dr oz Enough already about Dr. Oz. Whichever side you happen to be on, we might collectively acknowledge that much of the noise being made about what is, at worst, a symptom, is itself an indication of a culture-wide disease. The fate of Ozymandias comes to mind. Science is Ozymandias. Soundbites are the ruin of it. In the case of the Oz ...

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1408738840000-Dr-Oz-Headshot-2 If I could invite four people for dinner, alive or dead, they would be Mark Twain, William Shackleton, Christopher Hitchens and Homer Simpson (Bart’s dad). If Mehmet Oz turned up with a bag of Garcinia cambogia, I would excuse myself. Few things drive me to the abyss more reliably than the banality of status updates on Facebook and the monotony of health ...

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shutterstock_245938756 Lifetime has an unscripted series, Born in the Wild, which documents couples’ decisions to forgo birth in a hospital and instead give birth in nature on their own terms without assistance:

In this new series, families take one step beyond home birth and make the powerful choice to experience childbirth in the great outdoors. No inductions, no epidurals ... just expectant mothers facing ...

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shutterstock_195796721 Dr. Oz is going to love this one. At least, I think that he will. I've never actually met him. To be honest, I wouldn't have a clue as to whether he's really a good guy or not. In fact, I suspect that he's never read my book, but I did devote almost an entire chapter to him, because he intrigues me ...

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shutterstock_208968589 I have recently become a card-carrying member of the Association of Health Care Journalists.  Lofty title for a lowly blogger, but I’ll take it.  There are two main advantages to this membership, at least that I can see so far.  The first is access to the full text of online journals, key to actually discussing research intelligently.  The second is the ...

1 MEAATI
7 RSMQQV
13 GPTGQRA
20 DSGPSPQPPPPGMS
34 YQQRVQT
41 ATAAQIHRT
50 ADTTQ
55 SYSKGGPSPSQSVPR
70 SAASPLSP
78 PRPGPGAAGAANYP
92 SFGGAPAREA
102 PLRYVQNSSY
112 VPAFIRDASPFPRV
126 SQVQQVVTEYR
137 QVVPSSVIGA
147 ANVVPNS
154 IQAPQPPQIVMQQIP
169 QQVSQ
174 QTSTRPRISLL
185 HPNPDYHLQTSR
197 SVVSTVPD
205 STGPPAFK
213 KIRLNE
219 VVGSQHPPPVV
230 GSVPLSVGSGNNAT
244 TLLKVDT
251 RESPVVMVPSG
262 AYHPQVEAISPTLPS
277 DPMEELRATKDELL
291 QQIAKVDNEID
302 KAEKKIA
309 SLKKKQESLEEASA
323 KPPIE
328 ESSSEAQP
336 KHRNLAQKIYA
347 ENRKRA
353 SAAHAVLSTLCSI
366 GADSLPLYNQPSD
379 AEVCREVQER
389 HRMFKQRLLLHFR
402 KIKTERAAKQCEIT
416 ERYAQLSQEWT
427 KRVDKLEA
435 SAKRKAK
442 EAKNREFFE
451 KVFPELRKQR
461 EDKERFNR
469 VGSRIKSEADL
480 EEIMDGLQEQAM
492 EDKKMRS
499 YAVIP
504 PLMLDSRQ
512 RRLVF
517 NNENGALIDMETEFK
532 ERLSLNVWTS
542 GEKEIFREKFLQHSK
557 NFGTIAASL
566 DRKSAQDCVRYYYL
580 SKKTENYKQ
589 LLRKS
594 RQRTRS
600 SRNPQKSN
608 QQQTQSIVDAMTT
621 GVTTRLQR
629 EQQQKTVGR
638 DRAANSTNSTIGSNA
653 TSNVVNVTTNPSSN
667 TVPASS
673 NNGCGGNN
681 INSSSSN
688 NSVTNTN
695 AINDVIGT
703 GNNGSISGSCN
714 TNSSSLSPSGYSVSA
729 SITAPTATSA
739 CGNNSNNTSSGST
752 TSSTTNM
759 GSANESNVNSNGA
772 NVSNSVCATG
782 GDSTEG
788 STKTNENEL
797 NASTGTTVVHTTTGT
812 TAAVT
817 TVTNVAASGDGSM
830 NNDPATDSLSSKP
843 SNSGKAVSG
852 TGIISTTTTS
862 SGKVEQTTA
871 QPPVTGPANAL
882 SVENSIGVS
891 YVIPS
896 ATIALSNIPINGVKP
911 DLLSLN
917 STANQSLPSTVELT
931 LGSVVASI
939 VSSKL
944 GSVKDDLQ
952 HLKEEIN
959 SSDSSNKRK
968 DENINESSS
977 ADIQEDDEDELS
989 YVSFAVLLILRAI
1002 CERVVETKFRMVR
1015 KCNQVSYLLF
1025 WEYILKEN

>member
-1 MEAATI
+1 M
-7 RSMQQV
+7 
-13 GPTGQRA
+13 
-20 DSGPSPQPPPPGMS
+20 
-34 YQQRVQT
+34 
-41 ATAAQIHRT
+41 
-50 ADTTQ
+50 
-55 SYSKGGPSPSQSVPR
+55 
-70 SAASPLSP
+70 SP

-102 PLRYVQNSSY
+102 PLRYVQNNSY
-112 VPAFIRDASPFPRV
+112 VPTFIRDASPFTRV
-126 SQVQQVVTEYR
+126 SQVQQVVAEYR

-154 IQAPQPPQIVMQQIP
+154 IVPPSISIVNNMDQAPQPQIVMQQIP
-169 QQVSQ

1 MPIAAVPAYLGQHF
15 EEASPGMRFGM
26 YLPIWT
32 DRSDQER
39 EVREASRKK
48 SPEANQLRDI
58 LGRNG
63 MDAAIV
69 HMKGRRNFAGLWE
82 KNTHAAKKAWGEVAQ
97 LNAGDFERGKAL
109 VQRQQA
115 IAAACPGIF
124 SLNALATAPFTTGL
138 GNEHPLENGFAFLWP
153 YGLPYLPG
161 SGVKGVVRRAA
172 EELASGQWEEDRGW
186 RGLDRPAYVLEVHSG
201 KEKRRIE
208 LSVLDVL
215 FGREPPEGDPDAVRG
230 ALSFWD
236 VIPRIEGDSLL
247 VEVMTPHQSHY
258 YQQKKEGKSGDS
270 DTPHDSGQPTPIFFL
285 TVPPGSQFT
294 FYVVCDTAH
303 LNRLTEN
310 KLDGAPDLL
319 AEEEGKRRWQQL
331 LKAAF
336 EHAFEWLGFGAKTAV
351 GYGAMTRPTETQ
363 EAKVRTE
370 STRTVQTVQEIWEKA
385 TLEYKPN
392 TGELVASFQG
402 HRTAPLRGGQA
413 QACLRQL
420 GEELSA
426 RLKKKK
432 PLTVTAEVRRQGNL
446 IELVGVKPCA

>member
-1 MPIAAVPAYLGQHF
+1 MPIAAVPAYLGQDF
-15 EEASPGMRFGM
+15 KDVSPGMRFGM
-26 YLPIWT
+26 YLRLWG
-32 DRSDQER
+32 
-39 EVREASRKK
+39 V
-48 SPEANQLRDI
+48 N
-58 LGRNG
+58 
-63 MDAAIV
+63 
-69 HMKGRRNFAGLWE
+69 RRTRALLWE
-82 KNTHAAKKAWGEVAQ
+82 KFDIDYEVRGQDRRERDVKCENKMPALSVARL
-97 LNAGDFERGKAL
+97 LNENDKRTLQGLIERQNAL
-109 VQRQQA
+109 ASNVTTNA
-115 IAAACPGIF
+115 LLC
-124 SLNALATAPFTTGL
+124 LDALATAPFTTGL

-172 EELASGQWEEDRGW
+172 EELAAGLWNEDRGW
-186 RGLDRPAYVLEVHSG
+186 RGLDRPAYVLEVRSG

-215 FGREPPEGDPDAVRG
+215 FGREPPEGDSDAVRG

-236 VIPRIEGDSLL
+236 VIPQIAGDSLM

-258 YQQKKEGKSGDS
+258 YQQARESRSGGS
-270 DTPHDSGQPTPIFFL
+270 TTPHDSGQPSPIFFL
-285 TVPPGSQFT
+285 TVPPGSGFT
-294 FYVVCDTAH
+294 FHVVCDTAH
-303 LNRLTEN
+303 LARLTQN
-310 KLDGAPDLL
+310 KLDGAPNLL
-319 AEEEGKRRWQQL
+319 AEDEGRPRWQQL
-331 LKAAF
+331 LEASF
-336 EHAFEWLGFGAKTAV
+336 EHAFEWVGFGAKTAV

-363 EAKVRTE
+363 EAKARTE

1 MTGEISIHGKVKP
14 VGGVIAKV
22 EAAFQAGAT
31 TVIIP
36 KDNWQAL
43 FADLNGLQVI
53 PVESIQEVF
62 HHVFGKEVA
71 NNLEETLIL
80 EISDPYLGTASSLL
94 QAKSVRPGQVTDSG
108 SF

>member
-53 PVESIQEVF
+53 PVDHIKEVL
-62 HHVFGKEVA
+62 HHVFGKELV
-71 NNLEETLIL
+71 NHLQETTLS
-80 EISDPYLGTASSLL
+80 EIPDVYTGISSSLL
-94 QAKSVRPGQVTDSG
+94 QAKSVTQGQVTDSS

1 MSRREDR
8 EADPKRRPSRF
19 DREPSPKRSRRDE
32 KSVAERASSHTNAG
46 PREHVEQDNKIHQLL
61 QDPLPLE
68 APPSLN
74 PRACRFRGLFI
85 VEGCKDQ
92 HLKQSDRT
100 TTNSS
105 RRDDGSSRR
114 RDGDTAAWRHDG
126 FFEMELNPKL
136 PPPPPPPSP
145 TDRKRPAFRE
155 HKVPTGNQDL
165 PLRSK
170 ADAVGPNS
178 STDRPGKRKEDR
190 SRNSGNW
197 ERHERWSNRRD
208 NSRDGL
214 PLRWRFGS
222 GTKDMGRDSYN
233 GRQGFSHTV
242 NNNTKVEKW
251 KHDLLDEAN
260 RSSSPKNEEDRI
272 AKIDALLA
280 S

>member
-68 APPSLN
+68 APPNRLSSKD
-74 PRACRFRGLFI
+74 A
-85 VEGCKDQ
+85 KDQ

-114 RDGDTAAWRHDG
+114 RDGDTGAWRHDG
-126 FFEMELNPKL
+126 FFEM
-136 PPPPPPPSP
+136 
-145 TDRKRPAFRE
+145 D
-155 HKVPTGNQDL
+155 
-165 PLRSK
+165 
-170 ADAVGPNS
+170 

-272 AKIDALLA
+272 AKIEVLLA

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At a recent conference I was approached by more than a few colleagues and asked about the Kardashian Index (K-index). For those oblivious to the term, K-index is a ratio of a researcher’s Twitter followers (as a measure of “celebrity”) over the number of their research citations (as a measure of “scientific value”). The article implies, and I quote: “A high K-index is a warning to the community that researcher X may ...

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Every time there is a terrorist act or a mass murder, reporters start calling with questions on the psychiatric diagnosis of the perp. The default position seems to be that every religious extremist or political fanatic or mass murderer must be crazy. How else to account for their weird behavior? Naming a diagnosis somehow satisfies a deep human need to explain what otherwise seems an unexplainable act. But names can only ...

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Recently, NPR published the results of a study confirming that removal of both breasts (a double mastectomy) fails to improve the chance of survival compared to breast conserving treatments for breast cancer. The headline of the story was “Double Mastectomies Don't Yield Expected Results, Study Finds.” This finding is not actually news to informed physicians. Since the 1980s, there has been widespread recognition that both mastectomies and lumpectomies offer an ...

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While driving to work, I listened to Mike and Mike (a radio sports talk show). Mike Greenberg made a wonderful point about his job. He described what they do as “professional over-reactors.” They take every game and extrapolate, sometimes irrationally, about the implications of that game. Does this remind you of health reporting? A study appears in a serious medical journal, and the press “blows it up” as the next great advance. ...

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I was shocked and deeply saddened when my daughter announced at the dinner table that Robin Williams had died of an apparent suicide. My wife and I and the three of our children home at the time all pretty much gasped audibly in unison, and then for a moment after, you could have heard a pin drop. For a bit after that, we talked about our shock and sorrow. And then after that, ...

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